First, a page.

Title of Invention  THERMAL OVERLOAD PROTECTION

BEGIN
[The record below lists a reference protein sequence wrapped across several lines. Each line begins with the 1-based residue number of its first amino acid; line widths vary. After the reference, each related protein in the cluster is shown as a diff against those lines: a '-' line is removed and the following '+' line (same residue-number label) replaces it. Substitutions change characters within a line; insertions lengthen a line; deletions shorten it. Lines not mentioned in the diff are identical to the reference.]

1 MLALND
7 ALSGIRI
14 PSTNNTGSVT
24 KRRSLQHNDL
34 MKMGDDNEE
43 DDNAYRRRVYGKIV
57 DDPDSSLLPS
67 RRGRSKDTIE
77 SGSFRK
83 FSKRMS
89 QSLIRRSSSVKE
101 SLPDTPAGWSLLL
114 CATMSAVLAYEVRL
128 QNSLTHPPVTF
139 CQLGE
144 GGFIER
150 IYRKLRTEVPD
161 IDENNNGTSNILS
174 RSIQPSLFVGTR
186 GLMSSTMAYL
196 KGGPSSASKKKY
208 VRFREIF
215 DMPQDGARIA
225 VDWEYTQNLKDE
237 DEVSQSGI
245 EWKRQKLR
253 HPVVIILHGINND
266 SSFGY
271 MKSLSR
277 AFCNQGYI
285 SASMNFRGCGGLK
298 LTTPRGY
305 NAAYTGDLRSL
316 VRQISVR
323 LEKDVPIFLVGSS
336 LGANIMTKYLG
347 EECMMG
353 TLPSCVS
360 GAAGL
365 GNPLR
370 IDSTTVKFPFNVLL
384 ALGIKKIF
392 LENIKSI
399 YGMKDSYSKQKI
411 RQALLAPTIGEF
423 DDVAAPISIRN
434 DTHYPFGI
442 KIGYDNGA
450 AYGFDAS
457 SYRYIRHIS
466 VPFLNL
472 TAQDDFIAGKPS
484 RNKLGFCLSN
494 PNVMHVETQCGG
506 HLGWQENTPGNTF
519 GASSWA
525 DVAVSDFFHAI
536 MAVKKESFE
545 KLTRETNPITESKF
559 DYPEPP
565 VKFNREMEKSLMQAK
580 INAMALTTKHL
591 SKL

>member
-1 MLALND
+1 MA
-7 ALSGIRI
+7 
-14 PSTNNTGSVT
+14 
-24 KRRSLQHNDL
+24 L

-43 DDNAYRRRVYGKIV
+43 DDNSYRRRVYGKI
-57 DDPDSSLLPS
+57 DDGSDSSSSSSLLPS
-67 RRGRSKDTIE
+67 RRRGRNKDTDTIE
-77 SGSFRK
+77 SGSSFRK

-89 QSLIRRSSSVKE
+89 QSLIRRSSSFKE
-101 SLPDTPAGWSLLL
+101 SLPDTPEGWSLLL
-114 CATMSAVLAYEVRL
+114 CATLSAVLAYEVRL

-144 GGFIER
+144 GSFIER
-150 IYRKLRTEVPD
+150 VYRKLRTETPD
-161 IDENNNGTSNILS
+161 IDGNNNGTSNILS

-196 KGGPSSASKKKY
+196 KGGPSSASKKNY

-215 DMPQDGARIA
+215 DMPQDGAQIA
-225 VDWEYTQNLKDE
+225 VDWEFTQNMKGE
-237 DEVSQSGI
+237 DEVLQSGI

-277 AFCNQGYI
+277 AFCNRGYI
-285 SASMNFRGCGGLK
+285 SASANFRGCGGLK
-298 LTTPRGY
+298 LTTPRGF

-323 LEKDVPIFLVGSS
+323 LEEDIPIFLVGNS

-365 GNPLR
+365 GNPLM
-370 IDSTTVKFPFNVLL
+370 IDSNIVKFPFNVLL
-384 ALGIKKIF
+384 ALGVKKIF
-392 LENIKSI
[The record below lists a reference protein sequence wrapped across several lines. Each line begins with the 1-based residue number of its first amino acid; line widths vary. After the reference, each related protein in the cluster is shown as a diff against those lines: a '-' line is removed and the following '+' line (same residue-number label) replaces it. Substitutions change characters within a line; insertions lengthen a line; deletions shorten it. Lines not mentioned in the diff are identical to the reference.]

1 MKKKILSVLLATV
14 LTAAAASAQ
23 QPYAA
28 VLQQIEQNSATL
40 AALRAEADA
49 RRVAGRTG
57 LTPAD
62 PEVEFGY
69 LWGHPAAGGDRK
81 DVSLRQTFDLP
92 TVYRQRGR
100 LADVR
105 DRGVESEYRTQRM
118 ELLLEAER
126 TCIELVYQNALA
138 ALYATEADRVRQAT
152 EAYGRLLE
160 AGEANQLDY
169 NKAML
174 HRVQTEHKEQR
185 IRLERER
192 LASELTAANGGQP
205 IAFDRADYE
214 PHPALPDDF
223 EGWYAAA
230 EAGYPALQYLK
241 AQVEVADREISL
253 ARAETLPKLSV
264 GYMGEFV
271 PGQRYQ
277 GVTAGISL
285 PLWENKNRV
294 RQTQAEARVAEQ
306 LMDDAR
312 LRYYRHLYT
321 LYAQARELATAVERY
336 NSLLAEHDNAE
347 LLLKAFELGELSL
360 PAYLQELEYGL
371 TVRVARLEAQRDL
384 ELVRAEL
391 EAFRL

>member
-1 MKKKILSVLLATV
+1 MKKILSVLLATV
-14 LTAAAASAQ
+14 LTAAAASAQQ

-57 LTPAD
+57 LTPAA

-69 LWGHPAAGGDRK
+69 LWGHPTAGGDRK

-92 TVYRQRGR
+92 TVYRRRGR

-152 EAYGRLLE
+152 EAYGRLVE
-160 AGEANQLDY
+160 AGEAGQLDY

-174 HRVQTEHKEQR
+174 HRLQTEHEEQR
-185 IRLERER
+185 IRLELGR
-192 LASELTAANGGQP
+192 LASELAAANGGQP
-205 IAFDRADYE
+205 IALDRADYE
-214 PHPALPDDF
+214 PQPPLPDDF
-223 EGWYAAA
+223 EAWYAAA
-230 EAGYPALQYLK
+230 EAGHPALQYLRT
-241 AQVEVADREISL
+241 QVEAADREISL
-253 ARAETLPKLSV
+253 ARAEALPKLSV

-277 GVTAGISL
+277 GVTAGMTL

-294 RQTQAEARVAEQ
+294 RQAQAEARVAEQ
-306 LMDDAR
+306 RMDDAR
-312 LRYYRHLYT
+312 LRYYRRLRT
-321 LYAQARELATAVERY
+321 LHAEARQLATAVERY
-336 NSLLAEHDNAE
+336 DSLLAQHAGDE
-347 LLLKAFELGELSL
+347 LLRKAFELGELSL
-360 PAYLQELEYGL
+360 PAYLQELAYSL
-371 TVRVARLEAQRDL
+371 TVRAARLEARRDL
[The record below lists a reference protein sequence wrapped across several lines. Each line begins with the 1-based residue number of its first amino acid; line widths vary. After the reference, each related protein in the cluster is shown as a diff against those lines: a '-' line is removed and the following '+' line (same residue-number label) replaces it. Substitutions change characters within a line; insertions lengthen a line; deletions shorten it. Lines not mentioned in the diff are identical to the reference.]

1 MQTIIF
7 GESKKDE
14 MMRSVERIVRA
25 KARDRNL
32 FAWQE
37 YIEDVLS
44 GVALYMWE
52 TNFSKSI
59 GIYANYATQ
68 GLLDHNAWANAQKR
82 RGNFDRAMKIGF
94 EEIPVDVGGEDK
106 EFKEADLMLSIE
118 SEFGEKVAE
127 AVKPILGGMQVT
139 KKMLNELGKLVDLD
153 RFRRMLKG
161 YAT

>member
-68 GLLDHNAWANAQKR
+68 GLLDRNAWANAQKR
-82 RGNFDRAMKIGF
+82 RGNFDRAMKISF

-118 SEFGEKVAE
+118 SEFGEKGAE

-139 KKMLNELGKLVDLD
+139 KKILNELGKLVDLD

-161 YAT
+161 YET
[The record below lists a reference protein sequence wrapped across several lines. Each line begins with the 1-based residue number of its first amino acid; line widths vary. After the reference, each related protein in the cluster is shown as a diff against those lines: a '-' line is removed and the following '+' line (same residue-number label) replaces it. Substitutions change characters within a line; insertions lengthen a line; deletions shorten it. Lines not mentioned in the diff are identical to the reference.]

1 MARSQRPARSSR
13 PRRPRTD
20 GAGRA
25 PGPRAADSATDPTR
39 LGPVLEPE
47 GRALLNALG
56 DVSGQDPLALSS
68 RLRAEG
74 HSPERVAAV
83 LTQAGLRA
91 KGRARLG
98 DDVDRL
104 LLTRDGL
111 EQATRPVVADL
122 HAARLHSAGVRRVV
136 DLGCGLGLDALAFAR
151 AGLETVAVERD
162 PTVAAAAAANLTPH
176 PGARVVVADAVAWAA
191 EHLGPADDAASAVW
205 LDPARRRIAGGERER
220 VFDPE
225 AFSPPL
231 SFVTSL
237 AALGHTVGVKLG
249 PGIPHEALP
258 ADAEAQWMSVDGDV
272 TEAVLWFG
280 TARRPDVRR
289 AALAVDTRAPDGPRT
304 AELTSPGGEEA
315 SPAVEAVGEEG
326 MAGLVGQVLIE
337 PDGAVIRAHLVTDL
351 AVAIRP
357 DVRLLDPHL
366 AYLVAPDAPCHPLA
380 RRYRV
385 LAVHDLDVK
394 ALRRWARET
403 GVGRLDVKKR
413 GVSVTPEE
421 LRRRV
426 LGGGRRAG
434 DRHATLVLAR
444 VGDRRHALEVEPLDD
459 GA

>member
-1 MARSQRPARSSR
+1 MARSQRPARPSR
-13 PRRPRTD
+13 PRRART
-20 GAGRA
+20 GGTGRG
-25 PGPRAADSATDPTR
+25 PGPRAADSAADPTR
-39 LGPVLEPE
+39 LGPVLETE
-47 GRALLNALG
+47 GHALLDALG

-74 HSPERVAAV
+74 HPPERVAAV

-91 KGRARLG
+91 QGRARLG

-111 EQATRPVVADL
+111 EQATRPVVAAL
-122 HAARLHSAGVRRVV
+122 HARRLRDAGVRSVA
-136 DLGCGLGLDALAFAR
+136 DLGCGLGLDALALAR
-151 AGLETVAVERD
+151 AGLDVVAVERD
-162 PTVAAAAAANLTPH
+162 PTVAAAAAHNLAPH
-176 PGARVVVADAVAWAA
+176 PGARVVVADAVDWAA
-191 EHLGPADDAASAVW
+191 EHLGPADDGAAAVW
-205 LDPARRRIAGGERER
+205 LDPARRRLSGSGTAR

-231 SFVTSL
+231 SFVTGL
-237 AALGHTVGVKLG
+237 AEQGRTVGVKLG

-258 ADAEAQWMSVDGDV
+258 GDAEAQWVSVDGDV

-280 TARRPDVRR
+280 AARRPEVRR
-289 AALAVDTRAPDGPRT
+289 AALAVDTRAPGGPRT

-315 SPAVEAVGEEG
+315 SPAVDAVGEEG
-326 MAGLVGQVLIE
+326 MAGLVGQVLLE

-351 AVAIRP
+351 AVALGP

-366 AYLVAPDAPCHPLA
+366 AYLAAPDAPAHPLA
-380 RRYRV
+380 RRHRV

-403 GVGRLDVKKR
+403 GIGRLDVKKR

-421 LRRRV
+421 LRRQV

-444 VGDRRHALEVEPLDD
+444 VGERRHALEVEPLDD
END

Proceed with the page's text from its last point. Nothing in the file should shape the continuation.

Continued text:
Abstract  A thermal overload protection (1) for an electrical device, particularly an electric motor (M), measures (10) a load current supplied to the electrical device (M), and calculates (16) the thermal load on the electrical device on the basis of the measured load current, and shuts off (S2) a current supply (L1, L2, L3) when the thermal load reaches a given threshold level. The protection comprises a processor system employing Xbit, preferably X=32, fixedpoint arithmetic, wherein the thermal load is calculated by a mathematic equation programmed into the microprocessor system structured such that a result or a provisional result never exceeds the Xbit value.